Life & Letters


About this Item

Title: Walter Whitman Storms to Walt Whitman, 12 January 1874

Date: January 12, 1874

Whitman Archive ID: loc.01947

Source: The Charles E. Feinberg Collection of the Papers of Walt Whitman, 1839–1919, Library of Congress, Washington, D.C. Transcribed from digital images or a microfilm reproduction of the original item. For a description of the editorial rationale behind our treatment of the correspondence, see our statement of editorial policy.

Editorial notes: The annotation, "Walter W. Storms Jan. 12, 1874," is in the hand of Walt Whitman. The annotation, "15," is in an unknown hand.

Contributors to digital file: Alex Kinnaman, Elizabeth Lorang, Eder Jaramillo, John Schwaninger, Nima Najafi Kianfar, Caterina Bernardini, Marie Ernster, Amanda J. Axley, and Stephanie Blalock

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Jan 12th/741

Mr. Whitman
My Dear Sir

I received your letter on the 8th,2 & was very glad to hear from you. I wrote to you, about [18?] months ago; I wrote twice, but, as I did not get an answer, I concluded that you had not received them. Then I saw in the paper, that you were out in Canada, taking your vacation, so I did not write again, not knowing where to direct. I am sorry to hear that you have been sick, but glad to hear that you are getting well again.3 You asked about my Grand-Mother,4 she is alive, but, I cannot say well. She has had the Asthma pretty bad, but is not so much troubled with it now. She has the dropsy also. She has not been in bed for nearly a month, & is entirely deprived of the use of her legs.

The rest of us are enjoying pretty good health. I have 3 Brothers, Garrie, Georg, & Richard, & one sister, Mary5 Garrie [illegible] years old Geo. 10, Mary 7, Dick 6 & Walt 15. Grand Mother 87.

I go to school every day, to the public school. I attended an Academy last winter, but, my teacher went away, so I stopped going there

We are having a very mild winter, the ground having been bare for a week or two, & no frost in the ground. Uncle George6 was up here last fall to see Grand Mother, but has not been here since. You wrote me a very short letter, so it would not look well for me to write a long one. I hope you will come up & see Grand Mother & the rest of us as soon as you get able. We have been repairing the house & have plenty of room

I thank you very much for all you have sent me. I would send you my picture but I want you to come & see me myself.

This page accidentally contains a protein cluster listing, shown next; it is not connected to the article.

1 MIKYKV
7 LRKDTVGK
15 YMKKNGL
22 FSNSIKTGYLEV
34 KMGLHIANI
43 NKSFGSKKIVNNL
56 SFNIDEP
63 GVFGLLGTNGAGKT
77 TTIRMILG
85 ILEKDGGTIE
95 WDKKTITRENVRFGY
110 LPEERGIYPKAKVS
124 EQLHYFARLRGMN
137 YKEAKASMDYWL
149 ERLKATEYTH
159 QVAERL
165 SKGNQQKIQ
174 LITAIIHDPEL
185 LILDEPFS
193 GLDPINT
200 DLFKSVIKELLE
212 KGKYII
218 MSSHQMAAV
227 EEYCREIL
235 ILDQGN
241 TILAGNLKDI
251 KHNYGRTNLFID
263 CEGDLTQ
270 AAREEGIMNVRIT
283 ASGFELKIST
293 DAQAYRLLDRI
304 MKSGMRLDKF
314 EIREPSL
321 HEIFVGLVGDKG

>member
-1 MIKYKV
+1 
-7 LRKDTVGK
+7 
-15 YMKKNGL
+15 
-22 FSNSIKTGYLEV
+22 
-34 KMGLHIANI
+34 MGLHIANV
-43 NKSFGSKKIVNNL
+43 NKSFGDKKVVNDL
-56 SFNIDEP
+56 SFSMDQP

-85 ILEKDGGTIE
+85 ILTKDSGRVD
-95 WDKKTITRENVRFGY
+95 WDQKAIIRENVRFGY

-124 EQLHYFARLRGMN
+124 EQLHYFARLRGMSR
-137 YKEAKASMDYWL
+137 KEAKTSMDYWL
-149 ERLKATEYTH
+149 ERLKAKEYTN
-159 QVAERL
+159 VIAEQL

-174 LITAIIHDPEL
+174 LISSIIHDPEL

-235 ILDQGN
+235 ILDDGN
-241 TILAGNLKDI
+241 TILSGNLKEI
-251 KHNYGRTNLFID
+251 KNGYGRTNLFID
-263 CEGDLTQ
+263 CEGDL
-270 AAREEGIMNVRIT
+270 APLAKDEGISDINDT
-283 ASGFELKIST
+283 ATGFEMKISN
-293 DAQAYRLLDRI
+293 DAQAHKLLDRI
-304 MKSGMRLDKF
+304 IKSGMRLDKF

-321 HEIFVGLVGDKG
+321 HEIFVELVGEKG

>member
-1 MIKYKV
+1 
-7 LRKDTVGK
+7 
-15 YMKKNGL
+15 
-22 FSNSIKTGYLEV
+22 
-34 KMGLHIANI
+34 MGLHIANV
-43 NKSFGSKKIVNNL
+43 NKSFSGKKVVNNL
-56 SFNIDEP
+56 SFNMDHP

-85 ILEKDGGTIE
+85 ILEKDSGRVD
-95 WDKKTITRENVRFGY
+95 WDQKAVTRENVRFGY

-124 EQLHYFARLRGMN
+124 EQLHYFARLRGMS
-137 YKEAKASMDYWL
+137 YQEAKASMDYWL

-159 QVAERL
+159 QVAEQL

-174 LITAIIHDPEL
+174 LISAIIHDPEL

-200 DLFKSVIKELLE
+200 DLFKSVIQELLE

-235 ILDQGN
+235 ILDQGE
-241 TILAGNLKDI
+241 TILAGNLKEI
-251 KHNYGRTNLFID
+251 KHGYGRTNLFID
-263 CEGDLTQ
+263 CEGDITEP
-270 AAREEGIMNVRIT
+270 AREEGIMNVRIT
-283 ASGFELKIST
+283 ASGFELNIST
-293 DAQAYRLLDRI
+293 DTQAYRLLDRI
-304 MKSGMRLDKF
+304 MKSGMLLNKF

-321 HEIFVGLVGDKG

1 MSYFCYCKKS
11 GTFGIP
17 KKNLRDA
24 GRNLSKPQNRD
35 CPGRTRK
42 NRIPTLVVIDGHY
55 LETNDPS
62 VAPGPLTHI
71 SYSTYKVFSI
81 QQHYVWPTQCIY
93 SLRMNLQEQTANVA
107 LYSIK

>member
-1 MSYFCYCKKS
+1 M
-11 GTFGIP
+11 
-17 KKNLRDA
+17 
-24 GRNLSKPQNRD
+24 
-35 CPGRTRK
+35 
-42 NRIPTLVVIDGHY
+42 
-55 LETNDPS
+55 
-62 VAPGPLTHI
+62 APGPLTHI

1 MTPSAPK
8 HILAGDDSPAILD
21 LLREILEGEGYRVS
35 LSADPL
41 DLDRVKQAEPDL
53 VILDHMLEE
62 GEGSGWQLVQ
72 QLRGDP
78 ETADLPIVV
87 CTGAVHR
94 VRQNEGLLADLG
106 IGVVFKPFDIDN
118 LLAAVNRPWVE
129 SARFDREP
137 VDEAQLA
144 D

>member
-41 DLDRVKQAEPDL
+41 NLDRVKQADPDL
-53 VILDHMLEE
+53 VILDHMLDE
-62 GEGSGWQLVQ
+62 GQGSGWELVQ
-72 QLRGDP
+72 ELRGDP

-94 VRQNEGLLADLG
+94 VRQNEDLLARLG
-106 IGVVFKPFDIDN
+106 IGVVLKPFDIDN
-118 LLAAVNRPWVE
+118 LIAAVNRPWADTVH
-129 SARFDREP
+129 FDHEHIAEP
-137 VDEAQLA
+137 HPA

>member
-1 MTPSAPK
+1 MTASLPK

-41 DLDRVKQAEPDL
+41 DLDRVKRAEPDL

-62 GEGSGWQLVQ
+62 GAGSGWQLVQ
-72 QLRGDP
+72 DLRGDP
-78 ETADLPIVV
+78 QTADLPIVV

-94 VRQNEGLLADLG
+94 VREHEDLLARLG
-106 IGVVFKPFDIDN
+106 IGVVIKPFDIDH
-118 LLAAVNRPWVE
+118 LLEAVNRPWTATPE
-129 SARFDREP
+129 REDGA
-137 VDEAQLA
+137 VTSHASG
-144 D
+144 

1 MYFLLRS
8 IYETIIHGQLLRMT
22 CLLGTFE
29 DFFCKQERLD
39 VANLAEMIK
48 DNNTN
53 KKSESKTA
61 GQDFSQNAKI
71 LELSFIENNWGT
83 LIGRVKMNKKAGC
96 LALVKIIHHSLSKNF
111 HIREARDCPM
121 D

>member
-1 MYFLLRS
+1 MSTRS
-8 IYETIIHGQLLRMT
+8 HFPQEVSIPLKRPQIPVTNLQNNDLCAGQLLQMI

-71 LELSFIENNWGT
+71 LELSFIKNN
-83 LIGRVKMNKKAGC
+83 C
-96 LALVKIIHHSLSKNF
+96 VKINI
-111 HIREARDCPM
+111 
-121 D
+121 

& very much Oblidge
Your loving friend
Walt. Whitman Storms

P.S. Please excuse the writing as I am a very poor writer.

Walt Whitman Storms (probably born in 1858; see the letter from Herman Storms to Walt Whitman, January 11, 1865) was the son of Herman Storms (1822–1898) and the nephew of George Storms (1829–1886), both New York drivers.


1. This letter is addressed: Mr. Walt. Whitman | 431 Stevens st. Cor. West. | Camden, N.J. It is postmarked: Paskack | JAN [illegible]. Only the month of the postmark is legible. The date "15" has been added to the postmark in ink. [back]

2. This letter has not been located. [back]

3. In January 1873, Whitman suffered a paralytic stroke that made walking difficult. He first reported it in his January 26, 1873, letter to his mother, Louisa Van Velsor Whitman (1795–1873), and continued to provide regular notes on his condition. By mid-March Whitman was taking brief walks out to the street and began to hope that he could resume work in the office. See also his March 21, 1873, letter to his mother. [back]

4. Leah Storms (b. 1787–1874) was the mother of Herman Storms (1822–1898) and the grandmother of Walter Whitman Storms (1858–1918). According to the U. S. Federal Census for 1870, Leah Storms was then living with her son and grandson in New Jersey. [back]

5. Here, Walt Whitman Storms is referring to his siblings. His brothers were Garret Storms (1861–1945), George Storms (1863–1888), and Richard Storms (1867–1939). He also had a sister, Mary Storms (1866–1905). Walter Whitman Storms and his siblings were the children of Herman Blauvelt Storms (1822–1898) and his wife Maria Eckerson Storms (1835–1914). [back]

6. George Storms was a New York driver, and the uncle of Walt Whitman Storms, with whom Whitman corresponded in the 1870s. [back]


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